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Neurological Considerations and Direct Experiences of the Mind/Body Connection

I was working as a physical therapist specializing in the rehabilitation of adults with neurological disorders when chronic pelvic pain pulled me out of my regular life.
Neurological Considerations and Direct Experiences of the Mind/Body Connection

By Mary Ruth Velicki [bio]

I was working as a physical therapist specializing in the rehabilitation of adults with neurological disorders when chronic pelvic pain pulled me out of my regular life. My primary physical symptoms were bladder pain and inflammation, pelvic floor myopathy, and a nervous system that seemed to be in overdrive. For over five years, I addressed each of these areas simultaneously, curbing my skepticism and using treatments from Western, Eastern, and alternative sides of medicine.

Early in my illness I began to suspect that the neural connections through my spinal cord were creating a feedback loop between my bladder, nervous system, and the pelvic floor muscles, because all three of these areas required attention before I began to feel some relief. It also occurred to me that the sacral spinal-cord segments can be activated from the brain itself. I wondered whether that was the anatomical reason for why spinning thoughts and turbulent emotions could ramp up my pain and for why I needed to work at the mental and emotional levels as well as the physical to attain long-lasting relief.

Of course, this is a simplistic explanation. Many parts of the nervous system are involved in pain transmission, and with prolonged pain, these neural-pain pathways can become more prominent and easily excited. However, it gave me hope to consider that the whole nervous system is wired together and that many connections can influence whether pain pathways are activated.

I began to appreciate that when I was under stress, my pain often increased, and when I was really calm, I could sometimes get the pain levels to drop. When I focused my mind on activities like progressive relaxation of my muscles, mindfulness meditation, diaphragmatic breathing, and the movement of the body and breath during yoga class, my nervous system often calmed down and my pain levels dropped.

Two years into my illness, I began working diligently with a psychotherapist. As I gradually became aware of my subconscious thoughts, emotions, beliefs, and behaviors, I could alter them in positive directions. This work also seemed to calm the unconscious, automatic reactions in my body, which were often triggered by my life experiences.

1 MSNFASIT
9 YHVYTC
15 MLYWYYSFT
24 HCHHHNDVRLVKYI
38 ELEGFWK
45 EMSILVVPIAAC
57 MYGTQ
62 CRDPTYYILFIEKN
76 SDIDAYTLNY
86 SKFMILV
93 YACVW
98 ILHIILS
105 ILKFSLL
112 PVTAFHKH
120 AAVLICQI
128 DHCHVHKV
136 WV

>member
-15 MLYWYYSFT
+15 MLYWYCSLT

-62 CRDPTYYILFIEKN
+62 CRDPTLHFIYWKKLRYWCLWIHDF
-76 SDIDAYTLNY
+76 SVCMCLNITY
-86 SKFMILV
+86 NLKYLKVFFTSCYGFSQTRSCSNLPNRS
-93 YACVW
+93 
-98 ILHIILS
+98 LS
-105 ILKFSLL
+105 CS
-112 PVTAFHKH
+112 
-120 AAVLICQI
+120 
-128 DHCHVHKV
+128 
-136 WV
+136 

Over the years, I had many direct experiences of the link between my thoughts and emotions, the activation of my nervous system, and the structure of my body. One of the most surprising of these incidences happened during an alternative type of bodywork called CranioSacral therapy. As my body received light physical pressures in a relaxed meditative state, memories and emotions surfaced. On several occasions, this awareness was accompanied by a “stress response” in my body, which was similar every time. My calf muscles contracted, my buttocks and pelvic floor tightened, and my eyes squinted shut. Sometimes, I felt pain in my bladder or a crinkling sensation at the base of my brain. I suspect this had been my body’s subtle response to stress for much of my life, and it became exaggerated and dominant during my years of pelvic pain.

I thought it was interesting that the muscles that were activated are literally part of the fight/flight response. In addition, on several occasions, at the moment I became aware of an underlying belief or pattern in my life, my pelvic floor and calves immediately relaxed. These experiences made me suspect that my nervous system was directly affecting the muscle tone and posture of my body, and when my mind got the message that the trauma was over and no longer felt threatened, the automatic stress response in my body was no longer activated.

Almost five years after the pain began, suppressed memories of childhood sexual abuse surfaced. It became clear to me how these experiences had changed my underlying beliefs, ramped up my nervous system, altered the structure of my body, and contributed to my pain.

I am now pain-free on most days without medications, my muscle tone and posture have gradually shifted, and my internal and external life have both transformed in dramatic and positive ways. Now I appreciate that my pelvic pain was not just a sign that my body was breaking down; it was also a signal that it was time to open up and heal at all levels of my being.

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Mary Ruth Velicki, MS, DPT, is the author of, Healing Through Chronic Pain. A Physical Therapist’s Personal Journey of Body, Mind, Spirit Transformation. In this memoir, Mary Ruth recounts her five-year journey to recover from debilitating pelvic pain and shares the treatment strategies she used and the support she received from a team of professionals. Mary Ruth has been a physical therapist for thirty years specializing in the rehabilitation of adults with neurological disorders. She spent eight years developing and teaching graduate courses for several universities, and she has published research in the journal Experimental Brain Research. She now spends her time writing, speaking, and working with clients combining her physical therapy background with the holistic bodywork that helped her to heal.


Posted by Global Administrator on November 24, 2014, 8:36AM

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